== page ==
Statue of Hernan Cortes and Medellin Castle, Spain
Statue of Hernán Cortes and Medellin Castle, Spain

Although timidly reported by the British press, there has been a major diplomatic blow-up between the Mexican President and the Spanish authorities. The president of Mexico, Andrés Manuel López Obrador, sent on Monday a letter to the Spanish Monarch, King Felipe V, as well as to the Pope for the crimes committed against the Mexican population during the ‘La Conquista’ (the Conquest) of America, in commemoration of the 500 years arrival of the Spanish coloniser, Hernán Cortes.

In fact, the missive does not ask for the condemnation of the colonisation itself nor economic redress but only for apologies for the crimes committed and culture imposition during the process. This letter was widely condemned by the Spanish counterpart as well as a wide range of political parties from the Iberian peninsula.

Except from the Podemos MPs that praised the initiative, the rest of the parties qualified it as a scorn and as a step backwards in the diplomatic relations between both states. While, reading the online comments of the piece of news, released by a left-wing newspaper ‘El País’, I encountered with sadness that even the progressive media as well as the current socialist government, had such a contemptuous view of the topic. Online commentators even seemed amused by the claim of apologies, saying that it happened 500 years ago, and any critique today was ridicule.  

Some of the first responses to the letter have directed abuse at the President for his mainly Spanish descent. He has even been labelled as an ‘imbecile’ by one of the distinguished members of the (sexist and colonialist) Royal Academy of the Spanish language. Yet, the fact that politicians have picked on his origins is only evidence of the privilege Spanish and European elites enjoy in Latin America. Many of the continent’s political and economic leaders are white, while indigenous and afro-descent populations are still ostracised and discriminated against. The idea, widely accepted, that the conquest is something that has been overcome, is not only wrong but easily dismantled. Spain holds close political and economic ties with the region that are sustained in unequal power relations. Plus, some of the biggest corporations, that played an objectionable role in Mexico’s economy, are Spanish.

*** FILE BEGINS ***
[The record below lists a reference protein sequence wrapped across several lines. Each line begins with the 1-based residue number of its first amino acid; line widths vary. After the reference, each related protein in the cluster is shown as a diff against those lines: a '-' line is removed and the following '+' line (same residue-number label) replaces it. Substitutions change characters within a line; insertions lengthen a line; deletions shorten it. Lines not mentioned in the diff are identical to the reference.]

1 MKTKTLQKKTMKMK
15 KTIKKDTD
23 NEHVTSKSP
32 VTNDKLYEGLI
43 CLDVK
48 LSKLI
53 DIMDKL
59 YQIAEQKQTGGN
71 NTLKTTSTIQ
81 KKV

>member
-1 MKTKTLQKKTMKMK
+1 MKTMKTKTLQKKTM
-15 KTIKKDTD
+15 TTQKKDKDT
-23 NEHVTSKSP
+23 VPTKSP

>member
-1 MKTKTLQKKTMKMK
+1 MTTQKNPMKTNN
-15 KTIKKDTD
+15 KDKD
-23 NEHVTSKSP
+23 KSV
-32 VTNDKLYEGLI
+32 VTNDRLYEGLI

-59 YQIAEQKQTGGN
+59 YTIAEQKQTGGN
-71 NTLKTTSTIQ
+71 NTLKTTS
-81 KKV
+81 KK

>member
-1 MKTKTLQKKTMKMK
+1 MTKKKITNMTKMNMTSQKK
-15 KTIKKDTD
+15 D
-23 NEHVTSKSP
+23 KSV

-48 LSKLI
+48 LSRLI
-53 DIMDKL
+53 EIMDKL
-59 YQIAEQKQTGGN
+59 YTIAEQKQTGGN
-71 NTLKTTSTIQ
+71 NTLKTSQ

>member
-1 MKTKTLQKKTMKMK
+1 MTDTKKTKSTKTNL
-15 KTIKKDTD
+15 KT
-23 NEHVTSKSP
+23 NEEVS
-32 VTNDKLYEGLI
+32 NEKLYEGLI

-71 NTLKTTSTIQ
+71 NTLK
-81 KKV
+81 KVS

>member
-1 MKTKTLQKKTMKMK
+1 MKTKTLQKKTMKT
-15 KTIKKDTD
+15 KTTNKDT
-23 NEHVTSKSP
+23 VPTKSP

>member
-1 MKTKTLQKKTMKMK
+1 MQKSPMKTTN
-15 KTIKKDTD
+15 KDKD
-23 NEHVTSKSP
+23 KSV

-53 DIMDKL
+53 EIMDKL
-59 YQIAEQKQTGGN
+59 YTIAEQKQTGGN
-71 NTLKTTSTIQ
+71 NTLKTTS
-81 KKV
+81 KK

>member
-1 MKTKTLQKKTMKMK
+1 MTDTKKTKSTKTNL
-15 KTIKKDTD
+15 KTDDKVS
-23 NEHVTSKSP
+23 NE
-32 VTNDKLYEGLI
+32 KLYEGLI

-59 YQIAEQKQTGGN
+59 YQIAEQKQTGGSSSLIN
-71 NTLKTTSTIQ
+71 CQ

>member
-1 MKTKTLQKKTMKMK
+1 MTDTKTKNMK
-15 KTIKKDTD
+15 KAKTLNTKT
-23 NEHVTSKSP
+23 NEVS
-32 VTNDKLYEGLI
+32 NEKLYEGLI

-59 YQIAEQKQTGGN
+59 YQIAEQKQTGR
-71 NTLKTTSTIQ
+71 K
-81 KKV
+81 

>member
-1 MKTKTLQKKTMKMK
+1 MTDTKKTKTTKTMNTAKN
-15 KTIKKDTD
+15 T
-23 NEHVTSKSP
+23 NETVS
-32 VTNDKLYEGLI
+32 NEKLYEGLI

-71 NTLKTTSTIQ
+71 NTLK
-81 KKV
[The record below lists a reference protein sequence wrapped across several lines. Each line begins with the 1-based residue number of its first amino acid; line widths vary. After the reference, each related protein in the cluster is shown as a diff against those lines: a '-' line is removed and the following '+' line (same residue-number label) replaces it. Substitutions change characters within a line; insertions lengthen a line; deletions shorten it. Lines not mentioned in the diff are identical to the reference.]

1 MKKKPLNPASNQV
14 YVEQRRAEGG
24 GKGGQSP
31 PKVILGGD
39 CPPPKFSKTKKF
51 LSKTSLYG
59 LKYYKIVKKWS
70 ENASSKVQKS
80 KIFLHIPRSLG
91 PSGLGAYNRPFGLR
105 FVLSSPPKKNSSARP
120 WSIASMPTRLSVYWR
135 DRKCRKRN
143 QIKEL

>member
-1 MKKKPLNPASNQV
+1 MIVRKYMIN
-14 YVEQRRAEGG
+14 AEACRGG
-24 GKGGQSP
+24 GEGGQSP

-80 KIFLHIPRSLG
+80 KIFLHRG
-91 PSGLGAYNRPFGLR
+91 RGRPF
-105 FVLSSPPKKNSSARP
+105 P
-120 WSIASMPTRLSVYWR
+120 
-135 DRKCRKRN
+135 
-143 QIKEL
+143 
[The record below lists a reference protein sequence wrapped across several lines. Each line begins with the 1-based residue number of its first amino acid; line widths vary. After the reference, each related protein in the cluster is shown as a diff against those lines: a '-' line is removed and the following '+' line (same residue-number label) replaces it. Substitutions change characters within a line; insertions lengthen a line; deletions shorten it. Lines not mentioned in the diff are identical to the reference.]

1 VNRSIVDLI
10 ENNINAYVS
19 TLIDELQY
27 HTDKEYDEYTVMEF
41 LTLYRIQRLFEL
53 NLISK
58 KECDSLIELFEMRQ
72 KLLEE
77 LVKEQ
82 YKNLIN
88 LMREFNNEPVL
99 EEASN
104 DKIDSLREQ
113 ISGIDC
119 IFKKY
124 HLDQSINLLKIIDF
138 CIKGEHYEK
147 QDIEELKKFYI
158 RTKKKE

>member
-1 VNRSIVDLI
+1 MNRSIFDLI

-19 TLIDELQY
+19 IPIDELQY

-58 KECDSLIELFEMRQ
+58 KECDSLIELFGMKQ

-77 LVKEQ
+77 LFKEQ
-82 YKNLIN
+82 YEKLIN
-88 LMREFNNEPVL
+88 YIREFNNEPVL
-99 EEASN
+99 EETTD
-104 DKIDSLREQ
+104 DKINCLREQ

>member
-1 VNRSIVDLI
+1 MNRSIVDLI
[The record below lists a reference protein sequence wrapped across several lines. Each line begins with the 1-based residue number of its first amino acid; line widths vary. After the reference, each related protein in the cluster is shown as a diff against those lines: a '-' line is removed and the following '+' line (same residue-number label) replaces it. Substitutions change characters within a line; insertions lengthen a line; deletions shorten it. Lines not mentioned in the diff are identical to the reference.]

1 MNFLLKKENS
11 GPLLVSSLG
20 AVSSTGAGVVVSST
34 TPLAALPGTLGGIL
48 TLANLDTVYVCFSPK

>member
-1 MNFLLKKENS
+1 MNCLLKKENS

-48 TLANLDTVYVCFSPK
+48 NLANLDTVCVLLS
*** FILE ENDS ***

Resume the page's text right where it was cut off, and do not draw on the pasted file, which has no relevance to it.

As startling as it might seem for some of my fellow SOASians, in Spain there is little recognition of the atrocities (including genocide and crimes against humanity) committed by Spanish forces during colonisation. Let alone any critique of the enduring negative consequences for native people. The narrative of the civilization endeavour as a beneficial project for the colonised is deeply ingrained in Spanish beliefs and its national history. Recently, with the new patriotic rhetoric adopted by the conservative party Partido Popular and the liberal party Ciudadanos, it seems like the pride of the ‘Discovery of America’ is resurging with an obnoxious imperialist and xenophobic undertone.

The new leader of the conservative group, Pablo Casado declared in one of his major event for the 12 October (day of the ‘Hispanidad’ that celebrates the ‘discovery of America’ by Cristopher Columbus) that it commemorates ‘one of the greatest periods, not only of Spain ,but of the history of mankind’ (of course no woman being involved, they also repudiate any kind of inclusive language).

Spain must recognise its role and responsibility for the atrocities committed during the ‘Conquista’, apologise and review its own past, starting with the school curriculum.

Decolonisation of the past is imperative to construct fair and equal relations between Spain and those countries affected by colonisation, restore the colonial memory and advance towards a just and democratic narrative.

I’ll end with the words of the extraordinary Colombian writer García Márquez, pronounced during his acceptance speech for the Nobel prize, that unfortunately is still very relevant for Spain and the rest of imperialist countries today.

[…] the immeasurable violence and pain of our history are the result of age-old inequities and untold bitterness, and not a conspiracy plotted three thousand leagues from our home. But many European leaders and thinkers have thought so, with the childishness of old-timers who have forgotten the fruitful excess of their youth as if it were impossible to find another destiny than to live at the mercy of the two great masters of the world. This, my friends, is the very scale of our solitude.

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